As we face the largest global health crisis of a generation, the role of science, and the trust we place in scientists, has taken centre stage. In a special National Science Week edition of The University of Melbourne‘s Dean’s Lecture Series, four speakers will explore how and why people trust – or distrust – science
As we face the largest global health crisis of a generation, the role of science, and the trust we place in scientists, has taken centre stage. In a special National Science Week edition of The University of Melbourne‘s Dean’s Lecture Series, four speakers will explore how and why people trust – or distrust – science during crises. Why do people deny or ignore the science of climate change, or the miracle of vaccines? How does a jury decide which forensic evidence to trust? And what if we trust science, and it turns out to be wrong?
When: Tuesday 18 August 2020
Time: 6:00pm – 7:00pm (AEST) – (9am-10am BST)
Free webinar: register here
Dr Jessica Kaufman
Jessica is a Research Fellow in the Vaccine Uptake group at the Murdoch Children’s Research Institute and an Honorary Fellow of the University of Melbourne. Her areas of expertise include vaccination-related communication and social science. Her current research includes exploring the experiences of children tested for COVID-19 and developing interventions to improve vaccine uptake in pregnant women, children with neurodevelopmental disorders, and people of migrant or refugee background.
Professor David Balding
Since finishing his PhD in Mathematics, David has worked to develop and apply mathematical/statistical/computational methods and ideas in population, evolutionary, medical and forensic genetics. He has developed methods for evaluating DNA profile evidence, taking into account population genetics aspects as well as laboratory artefacts, and particularly focussing on complex mixed, low-DNA-mass and/or degraded profiles. David has given expert-witness evidence in hundreds of court cases, in the UK, USA and Australia. A graduate of Newcastle (NSW) and Oxford (UK), he worked in several UK universities before moving to the University of Melbourne in 2014, where he is Director of Melbourne Integrative Genomics, co-hosted by the School of BioSciences and the School of Mathematics and Statistics.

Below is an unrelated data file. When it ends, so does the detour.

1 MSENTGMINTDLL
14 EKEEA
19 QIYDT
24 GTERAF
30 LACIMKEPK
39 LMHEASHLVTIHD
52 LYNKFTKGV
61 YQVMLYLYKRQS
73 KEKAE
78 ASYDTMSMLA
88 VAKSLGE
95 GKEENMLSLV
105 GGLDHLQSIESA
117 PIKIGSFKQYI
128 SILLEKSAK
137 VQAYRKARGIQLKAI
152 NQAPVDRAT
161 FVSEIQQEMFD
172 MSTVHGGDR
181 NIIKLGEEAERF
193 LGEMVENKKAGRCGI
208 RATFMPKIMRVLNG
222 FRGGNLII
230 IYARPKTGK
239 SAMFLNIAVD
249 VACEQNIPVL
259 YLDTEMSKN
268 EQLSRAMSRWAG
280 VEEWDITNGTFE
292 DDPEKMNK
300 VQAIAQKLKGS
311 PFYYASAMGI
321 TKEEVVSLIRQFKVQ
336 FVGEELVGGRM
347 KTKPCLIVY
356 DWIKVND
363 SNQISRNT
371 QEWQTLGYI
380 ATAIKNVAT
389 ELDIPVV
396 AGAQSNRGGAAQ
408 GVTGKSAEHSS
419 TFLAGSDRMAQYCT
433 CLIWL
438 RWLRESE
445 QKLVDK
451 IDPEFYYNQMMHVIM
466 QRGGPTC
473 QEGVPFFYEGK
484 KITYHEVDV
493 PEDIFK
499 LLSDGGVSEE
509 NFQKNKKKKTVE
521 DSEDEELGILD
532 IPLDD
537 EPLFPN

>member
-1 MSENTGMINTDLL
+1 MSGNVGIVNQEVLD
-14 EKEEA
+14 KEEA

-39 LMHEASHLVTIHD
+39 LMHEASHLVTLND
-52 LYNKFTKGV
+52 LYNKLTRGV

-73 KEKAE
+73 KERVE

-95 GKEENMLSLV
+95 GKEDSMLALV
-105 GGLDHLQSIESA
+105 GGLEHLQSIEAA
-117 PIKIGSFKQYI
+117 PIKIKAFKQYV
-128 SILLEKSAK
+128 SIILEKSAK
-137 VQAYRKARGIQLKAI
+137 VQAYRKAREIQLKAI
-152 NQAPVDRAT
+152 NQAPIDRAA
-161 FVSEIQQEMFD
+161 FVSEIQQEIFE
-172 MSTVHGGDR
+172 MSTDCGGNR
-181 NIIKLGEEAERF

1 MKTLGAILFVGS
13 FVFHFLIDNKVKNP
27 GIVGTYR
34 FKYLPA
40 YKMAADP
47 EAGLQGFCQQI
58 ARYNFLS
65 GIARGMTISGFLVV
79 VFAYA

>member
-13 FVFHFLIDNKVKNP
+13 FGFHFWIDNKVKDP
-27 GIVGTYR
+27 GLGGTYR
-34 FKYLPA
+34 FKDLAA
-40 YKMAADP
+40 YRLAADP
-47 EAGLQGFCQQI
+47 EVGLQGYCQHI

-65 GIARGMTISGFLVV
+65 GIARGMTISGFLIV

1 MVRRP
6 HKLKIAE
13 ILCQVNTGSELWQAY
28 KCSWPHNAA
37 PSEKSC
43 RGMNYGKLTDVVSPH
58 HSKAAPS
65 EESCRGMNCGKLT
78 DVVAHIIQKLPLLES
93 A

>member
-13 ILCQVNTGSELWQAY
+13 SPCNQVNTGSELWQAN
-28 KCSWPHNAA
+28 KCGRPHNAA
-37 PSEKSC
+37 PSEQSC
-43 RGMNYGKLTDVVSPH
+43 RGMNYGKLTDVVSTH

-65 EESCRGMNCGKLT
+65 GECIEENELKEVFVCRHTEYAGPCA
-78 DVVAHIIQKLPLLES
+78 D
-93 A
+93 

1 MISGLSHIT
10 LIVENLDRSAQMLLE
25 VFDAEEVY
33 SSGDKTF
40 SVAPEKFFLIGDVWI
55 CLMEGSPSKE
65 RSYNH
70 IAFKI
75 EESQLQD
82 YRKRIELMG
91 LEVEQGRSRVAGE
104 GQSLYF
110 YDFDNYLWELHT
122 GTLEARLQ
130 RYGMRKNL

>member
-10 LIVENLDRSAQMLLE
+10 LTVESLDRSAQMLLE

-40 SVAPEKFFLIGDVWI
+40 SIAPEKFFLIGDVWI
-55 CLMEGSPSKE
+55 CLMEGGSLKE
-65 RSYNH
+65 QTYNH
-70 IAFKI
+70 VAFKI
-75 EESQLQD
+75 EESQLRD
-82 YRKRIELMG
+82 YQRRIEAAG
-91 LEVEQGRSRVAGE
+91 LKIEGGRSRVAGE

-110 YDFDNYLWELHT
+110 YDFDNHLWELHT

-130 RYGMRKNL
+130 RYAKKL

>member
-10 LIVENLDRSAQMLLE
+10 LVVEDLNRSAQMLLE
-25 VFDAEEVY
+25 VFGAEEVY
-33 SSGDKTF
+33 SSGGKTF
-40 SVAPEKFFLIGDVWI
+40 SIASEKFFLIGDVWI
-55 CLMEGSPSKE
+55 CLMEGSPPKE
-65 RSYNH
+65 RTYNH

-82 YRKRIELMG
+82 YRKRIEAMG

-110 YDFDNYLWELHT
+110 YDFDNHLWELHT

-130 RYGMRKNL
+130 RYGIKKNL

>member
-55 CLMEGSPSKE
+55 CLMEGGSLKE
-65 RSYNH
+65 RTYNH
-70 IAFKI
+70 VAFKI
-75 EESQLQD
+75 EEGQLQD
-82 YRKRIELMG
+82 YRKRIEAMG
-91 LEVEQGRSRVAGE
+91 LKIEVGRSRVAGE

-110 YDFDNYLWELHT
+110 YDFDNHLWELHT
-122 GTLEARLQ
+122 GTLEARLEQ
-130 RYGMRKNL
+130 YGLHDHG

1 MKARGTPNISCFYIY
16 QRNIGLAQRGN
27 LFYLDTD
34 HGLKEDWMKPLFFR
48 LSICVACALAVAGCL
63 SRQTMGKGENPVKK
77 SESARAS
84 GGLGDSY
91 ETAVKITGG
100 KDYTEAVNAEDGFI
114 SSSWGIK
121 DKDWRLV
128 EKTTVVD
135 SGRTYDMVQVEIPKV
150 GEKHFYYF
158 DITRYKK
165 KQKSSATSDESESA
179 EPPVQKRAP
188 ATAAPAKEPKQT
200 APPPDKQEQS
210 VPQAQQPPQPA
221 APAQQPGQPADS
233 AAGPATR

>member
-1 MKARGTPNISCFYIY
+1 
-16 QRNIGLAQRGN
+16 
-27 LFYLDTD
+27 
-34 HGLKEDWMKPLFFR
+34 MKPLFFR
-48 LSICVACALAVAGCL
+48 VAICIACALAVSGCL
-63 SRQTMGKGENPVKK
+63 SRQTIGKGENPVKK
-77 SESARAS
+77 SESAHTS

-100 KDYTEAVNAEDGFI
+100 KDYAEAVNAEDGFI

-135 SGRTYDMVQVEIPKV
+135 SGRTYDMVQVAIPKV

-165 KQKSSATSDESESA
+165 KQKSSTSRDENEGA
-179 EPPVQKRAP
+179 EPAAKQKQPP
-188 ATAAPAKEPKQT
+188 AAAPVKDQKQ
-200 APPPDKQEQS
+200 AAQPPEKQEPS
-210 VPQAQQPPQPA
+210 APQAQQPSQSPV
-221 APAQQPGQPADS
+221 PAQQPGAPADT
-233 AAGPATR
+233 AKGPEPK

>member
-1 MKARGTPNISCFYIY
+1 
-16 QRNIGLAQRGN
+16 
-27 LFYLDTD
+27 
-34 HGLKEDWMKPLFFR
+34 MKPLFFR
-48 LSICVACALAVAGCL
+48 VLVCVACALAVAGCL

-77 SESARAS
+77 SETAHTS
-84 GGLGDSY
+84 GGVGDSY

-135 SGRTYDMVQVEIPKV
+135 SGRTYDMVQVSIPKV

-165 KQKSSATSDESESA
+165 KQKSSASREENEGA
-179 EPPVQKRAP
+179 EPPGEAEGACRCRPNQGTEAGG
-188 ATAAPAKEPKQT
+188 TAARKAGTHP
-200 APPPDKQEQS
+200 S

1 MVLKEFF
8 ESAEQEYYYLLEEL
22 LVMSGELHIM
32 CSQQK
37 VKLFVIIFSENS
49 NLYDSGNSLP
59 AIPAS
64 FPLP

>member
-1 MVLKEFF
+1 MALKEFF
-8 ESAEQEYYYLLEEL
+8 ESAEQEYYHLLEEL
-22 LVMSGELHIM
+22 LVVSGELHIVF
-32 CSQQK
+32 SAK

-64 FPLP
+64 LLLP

Dr Kate Dooley
Kate has worked in climate policy and politics since 2009, following the UN climate negotiations and other international policy processes. Kate’s research looks at the politics of carbon accounting and the equity implications of land-based climate mitigation. Kate is currently exploring the potential for ambitious restoration of natural ecosystems to remove and lock-up up atmospheric carbon.
Professor Fiona Fidler
Fiosna has a joint appointment in the Schools of Biosciences and Historical and Philosophical Studies. She is broadly interested in how experts, including scientists, make decisions and change their minds. Her past research has examined how methodological change occurs in different disciplines, including psychology, medicine and ecology, and developed methods for eliciting reliable expert judgements to improve decision making. She originally trained as a psychologist, and maintains a strong interest in psychological methods, and an abiding interest is statistical controversies. She is a current Australian Research Council Future Fellow and leads the repliCATS project (Collaborative Assessments for Trustworthy Science), a large interdisciplinary initiative which has so far evaluated the reliability of 3000 published research claims.
Dr Graham Phillips
Graham was the host and a producer-reporter for many years on ABC television’s long running science program Catalyst. He began his career as a scientist, with a PhD in astrophysics, is currently teaching science communication at the University of Melbourne.